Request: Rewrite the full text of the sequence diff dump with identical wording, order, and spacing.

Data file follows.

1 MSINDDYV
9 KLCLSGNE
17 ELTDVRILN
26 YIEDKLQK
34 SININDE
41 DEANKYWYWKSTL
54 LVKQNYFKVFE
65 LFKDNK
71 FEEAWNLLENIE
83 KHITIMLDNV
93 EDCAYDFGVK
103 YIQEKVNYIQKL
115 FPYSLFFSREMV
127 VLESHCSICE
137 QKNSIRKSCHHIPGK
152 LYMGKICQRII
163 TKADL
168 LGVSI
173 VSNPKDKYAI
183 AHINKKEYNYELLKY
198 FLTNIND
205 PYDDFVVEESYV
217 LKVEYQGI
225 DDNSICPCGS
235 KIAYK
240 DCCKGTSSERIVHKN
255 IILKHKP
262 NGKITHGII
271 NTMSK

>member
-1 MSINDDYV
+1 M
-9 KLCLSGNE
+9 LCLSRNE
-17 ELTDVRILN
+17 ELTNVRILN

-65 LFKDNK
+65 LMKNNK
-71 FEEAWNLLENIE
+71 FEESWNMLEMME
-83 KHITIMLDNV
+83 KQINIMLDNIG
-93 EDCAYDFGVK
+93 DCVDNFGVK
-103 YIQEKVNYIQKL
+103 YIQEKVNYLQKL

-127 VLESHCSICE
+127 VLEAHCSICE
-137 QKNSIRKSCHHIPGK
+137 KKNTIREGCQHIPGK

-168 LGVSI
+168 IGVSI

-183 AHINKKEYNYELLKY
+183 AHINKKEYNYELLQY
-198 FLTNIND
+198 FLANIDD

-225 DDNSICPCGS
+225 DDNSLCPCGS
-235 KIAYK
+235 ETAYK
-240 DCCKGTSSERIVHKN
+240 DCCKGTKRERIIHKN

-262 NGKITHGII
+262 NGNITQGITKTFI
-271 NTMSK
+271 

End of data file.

1 MSINDDYV
9 KLCLSGNE
17 ELTDVRILN
26 YIEDKLQK
34 SININDE
41 DEANKYWYWKSTL
54 LVKQNYFKVFE
65 LFKDNK
71 FEEAWNLLENIE
83 KHITIMLDNV
93 EDCAYDFGVK
103 YIQEKVNYIQKL
115 FPYSLFFSREMV
127 VLESHCSICE
137 QKNSIRKSCHHIPGK
152 LYMGKICQRII
163 TKADL
168 LGVSI
173 VSNPKDKYAI
183 AHINKKEYNYELLKY
198 FLTNIND
205 PYDDFVVEESYV
217 LKVEYQGI
225 DDNSICPCGS
235 KIAYK
240 DCCKGTSSERIVHKN
255 IILKHKP
262 NGKITHGII
271 NTMSK

>member
-1 MSINDDYV
+1 M
-9 KLCLSGNE
+9 LCLSRNE
-17 ELTDVRILN
+17 ELTNVRILN

-65 LFKDNK
+65 LMKNNK
-71 FEEAWNLLENIE
+71 FEESWNMLEMME
-83 KHITIMLDNV
+83 KQINIMLDNIG
-93 EDCAYDFGVK
+93 DCVDNFGVK
-103 YIQEKVNYIQKL
+103 YIQEKVNYLQKL

-127 VLESHCSICE
+127 VLEAHCSICE
-137 QKNSIRKSCHHIPGK
+137 KKNTIREGCQHIPGK

-168 LGVSI
+168 IGVSI

-183 AHINKKEYNYELLKY
+183 AHINKKEYNYELLQY
-198 FLTNIND
+198 FLANIDD

-225 DDNSICPCGS
+225 DDNSLCPCGS
-235 KIAYK
+235 ETAYK
-240 DCCKGTSSERIVHKN
+240 DCCKGTKRERIIHKN

-262 NGKITHGII
+262 NGNITQGITKTFI
-271 NTMSK
+271 